In any rural community, but especially one fraught with a cognitive dissonance that fails to rectify pride with a historical legacy built on a foundation of exploitation, as either the western frontier or the southern states, it becomes easy to find oneself lost and devoid of purpose. While many choose flight over fight and seek greener pastures elsewhere, there are many who stay behind to try to build the meaning they’ve searched for since birth. Be they apostates, estranged parents, homeless youth, the addicted, the lonely, the sick, the destitute, or simply those looking for an excuse to overlook their own flaws at the cost of others. It’s the last group, the pulpit bull, which often becomes the bulwark of these flawed social structures, turning themselves into a lightning rod of false solidarity in search of power and influence, that all too often find themselves punching down at their own kin than upwards at the social ills they preach about from the safety of their podium. Once the seeds of cult of personality have been sown, no matter how noble the cause, the rot will inevitably set in and pollute the house of the people.

When you live in a veritable wasteland devoid of economic or cultural opportunity, of love or purpose, the prospect of an open-armed community and the path to a meaningful identity is a canteen of water to the parched lips of the thirsty drifter. It is this very human need to be loved, to have a place amongst like-minded individuals with the resources to persevere the metaphysical drought of the human condition that allows so many to succumb to exploitation at the hands of the zealous, sometimes expedient, or outright malicious few. When there is nowhere to turn but the church, all roads seem as if they lead to Rome.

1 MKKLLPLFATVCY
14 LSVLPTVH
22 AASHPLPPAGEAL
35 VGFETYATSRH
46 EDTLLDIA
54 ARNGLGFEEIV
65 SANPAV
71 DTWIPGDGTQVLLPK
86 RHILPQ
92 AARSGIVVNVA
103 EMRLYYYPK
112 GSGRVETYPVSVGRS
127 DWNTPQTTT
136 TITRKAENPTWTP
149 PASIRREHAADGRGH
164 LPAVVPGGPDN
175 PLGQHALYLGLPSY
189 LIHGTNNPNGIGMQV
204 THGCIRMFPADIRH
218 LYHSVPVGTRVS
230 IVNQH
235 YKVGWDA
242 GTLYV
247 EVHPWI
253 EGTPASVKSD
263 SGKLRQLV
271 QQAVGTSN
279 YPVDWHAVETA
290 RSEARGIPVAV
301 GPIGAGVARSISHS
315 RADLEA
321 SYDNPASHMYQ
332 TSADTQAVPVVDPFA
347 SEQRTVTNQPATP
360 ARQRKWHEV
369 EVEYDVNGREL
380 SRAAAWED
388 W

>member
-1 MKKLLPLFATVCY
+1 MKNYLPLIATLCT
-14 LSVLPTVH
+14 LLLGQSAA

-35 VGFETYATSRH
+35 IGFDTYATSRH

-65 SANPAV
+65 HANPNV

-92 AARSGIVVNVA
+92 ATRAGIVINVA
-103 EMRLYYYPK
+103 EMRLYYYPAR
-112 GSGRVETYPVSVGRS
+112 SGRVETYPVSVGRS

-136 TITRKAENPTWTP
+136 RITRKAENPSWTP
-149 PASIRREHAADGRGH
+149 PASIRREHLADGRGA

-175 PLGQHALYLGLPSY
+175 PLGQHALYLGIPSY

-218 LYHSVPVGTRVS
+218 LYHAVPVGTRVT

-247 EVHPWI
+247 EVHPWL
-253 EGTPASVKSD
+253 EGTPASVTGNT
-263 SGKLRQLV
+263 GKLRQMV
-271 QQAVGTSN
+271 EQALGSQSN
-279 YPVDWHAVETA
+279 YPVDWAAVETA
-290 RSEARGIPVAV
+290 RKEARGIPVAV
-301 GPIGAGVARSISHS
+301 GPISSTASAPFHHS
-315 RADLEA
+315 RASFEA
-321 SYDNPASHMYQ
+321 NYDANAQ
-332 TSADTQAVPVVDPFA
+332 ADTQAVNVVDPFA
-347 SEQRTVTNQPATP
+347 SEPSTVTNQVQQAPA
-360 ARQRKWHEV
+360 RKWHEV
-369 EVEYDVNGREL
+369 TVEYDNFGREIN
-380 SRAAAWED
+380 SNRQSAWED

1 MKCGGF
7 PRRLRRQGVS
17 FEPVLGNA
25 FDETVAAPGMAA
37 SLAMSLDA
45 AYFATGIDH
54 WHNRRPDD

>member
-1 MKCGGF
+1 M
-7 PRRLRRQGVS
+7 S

Sagebrush shows those of us who have never seen it a first hand experience of what happens when those neglected by society, the outsiders, the fringe, the forgotten, are left out to dry, and how they can become kindling easily lit aflame by the potent passion of a matchstick pastor. An individual who claims they have seen the *true* and only way forward, can easily stoke the heat of intolerance and a call to action. A fire that fails to spread will only have itself to consume at the cost of those who laid its foundation, and once the flames run their course, the only thing that remains are ashes and memories. The cry of cicadas act as a sobering reminder, a sound comparable to a geiger counter clicking reactively to the presence of invisible contamination, the residual emotional energy left over from a traumatic human Chernobyl, a total meltdown of the collective psyche. An intangible suffering left behind will not decay for many decades to come.


Emily Rose is an indie developer who writes for rebind.io and resides in the pacific northwest. She’s often seen in the local VR arcade and developer community participating in pushing the medium’s horizons. You can find her on twitter @caravanmalice